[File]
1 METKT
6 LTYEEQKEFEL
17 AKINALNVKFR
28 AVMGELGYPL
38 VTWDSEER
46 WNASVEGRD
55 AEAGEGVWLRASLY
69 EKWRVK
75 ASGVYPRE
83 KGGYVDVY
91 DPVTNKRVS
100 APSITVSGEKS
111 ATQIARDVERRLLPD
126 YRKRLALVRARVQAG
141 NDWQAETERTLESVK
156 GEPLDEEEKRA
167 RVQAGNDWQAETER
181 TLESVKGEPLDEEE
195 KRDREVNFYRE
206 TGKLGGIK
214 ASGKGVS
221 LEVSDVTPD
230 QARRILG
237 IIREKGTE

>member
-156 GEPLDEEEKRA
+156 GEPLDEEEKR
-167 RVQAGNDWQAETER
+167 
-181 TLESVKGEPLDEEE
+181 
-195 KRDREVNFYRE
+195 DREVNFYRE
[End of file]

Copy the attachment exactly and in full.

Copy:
1 METKT
6 LTYEEQKEFEL
17 AKINALNVKFR
28 AVMGELGYPL
38 VTWDSEER
46 WNASVEGRD
55 AEAGEGVWLRASLY
69 EKWRVK
75 ASGVYPRE
83 KGGYVDVY
91 DPVTNKRVS
100 APSITVSGEKS
111 ATQIARDVERRLLPD
126 YRKRLALVRARVQAG
141 NDWQAETERTLESVK
156 GEPLDEEEKRA
167 RVQAGNDWQAETER
181 TLESVKGEPLDEEE
195 KRDREVNFYRE
206 TGKLGGIK
214 ASGKGVS
221 LEVSDVTPD
230 QARRILG
237 IIREKGTE

>member
-156 GEPLDEEEKRA
+156 GEPLDEEEKR
-167 RVQAGNDWQAETER
+167 
-181 TLESVKGEPLDEEE
+181 
-195 KRDREVNFYRE
+195 DREVNFYRE